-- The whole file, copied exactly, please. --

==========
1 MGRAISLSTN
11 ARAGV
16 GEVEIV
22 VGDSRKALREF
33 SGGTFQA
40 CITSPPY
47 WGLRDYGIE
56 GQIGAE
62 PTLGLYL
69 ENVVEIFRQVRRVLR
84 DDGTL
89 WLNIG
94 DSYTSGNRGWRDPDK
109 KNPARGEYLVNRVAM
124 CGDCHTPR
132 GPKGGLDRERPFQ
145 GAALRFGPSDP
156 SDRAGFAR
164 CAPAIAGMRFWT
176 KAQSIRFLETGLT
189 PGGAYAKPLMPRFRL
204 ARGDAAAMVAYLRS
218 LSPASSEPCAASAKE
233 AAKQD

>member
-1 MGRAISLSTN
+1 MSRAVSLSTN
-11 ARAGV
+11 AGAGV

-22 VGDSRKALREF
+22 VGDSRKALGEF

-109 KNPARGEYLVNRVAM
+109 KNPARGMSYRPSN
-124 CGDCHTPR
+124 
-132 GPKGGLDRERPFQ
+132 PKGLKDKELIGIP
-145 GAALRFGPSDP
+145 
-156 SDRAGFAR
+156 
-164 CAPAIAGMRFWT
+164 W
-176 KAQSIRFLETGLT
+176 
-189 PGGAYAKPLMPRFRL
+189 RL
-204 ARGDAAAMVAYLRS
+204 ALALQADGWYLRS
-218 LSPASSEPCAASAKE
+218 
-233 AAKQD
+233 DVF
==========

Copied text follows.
1 MGRAISLSTN
11 ARAGV
16 GEVEIV
22 VGDSRKALREF
33 SGGTFQA
40 CITSPPY
47 WGLRDYGIE
56 GQIGAE
62 PTLGLYL
69 ENVVEIFRQVRRVLR
84 DDGTL
89 WLNIG
94 DSYTSGNRGWRDPDK
109 KNPARGEYLVNRVAM
124 CGDCHTPR
132 GPKGGLDRERPFQ
145 GAALRFGPSDP
156 SDRAGFAR
164 CAPAIAGMRFWT
176 KAQSIRFLETGLT
189 PGGAYAKPLMPRFRL
204 ARGDAAAMVAYLRS
218 LSPASSEPCAASAKE
233 AAKQD

>member
-1 MGRAISLSTN
+1 MSRAVSLSTN
-11 ARAGV
+11 AGAGV

-22 VGDSRKALREF
+22 VGDSRKALGEF

-109 KNPARGEYLVNRVAM
+109 KNPARGMSYRPSN
-124 CGDCHTPR
+124 
-132 GPKGGLDRERPFQ
+132 PKGLKDKELIGIP
-145 GAALRFGPSDP
+145 
-156 SDRAGFAR
+156 
-164 CAPAIAGMRFWT
+164 W
-176 KAQSIRFLETGLT
+176 
-189 PGGAYAKPLMPRFRL
+189 RL
-204 ARGDAAAMVAYLRS
+204 ALALQADGWYLRS
-218 LSPASSEPCAASAKE
+218 
-233 AAKQD
+233 DVF